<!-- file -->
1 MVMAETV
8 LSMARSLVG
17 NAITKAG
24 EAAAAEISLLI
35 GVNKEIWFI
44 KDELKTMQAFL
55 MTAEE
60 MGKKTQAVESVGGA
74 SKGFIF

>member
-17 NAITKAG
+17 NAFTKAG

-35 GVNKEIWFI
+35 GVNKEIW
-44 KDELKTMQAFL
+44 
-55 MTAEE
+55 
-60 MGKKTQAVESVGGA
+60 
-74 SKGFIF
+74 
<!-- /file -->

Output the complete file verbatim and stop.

1 MVMAETV
8 LSMARSLVG
17 NAITKAG
24 EAAAAEISLLI
35 GVNKEIWFI
44 KDELKTMQAFL
55 MTAEE
60 MGKKTQAVESVGGA
74 SKGFIF

>member
-17 NAITKAG
+17 NAFTKAG

-35 GVNKEIWFI
+35 GVNKEIW
-44 KDELKTMQAFL
+44 
-55 MTAEE
+55 
-60 MGKKTQAVESVGGA
+60 
-74 SKGFIF
+74 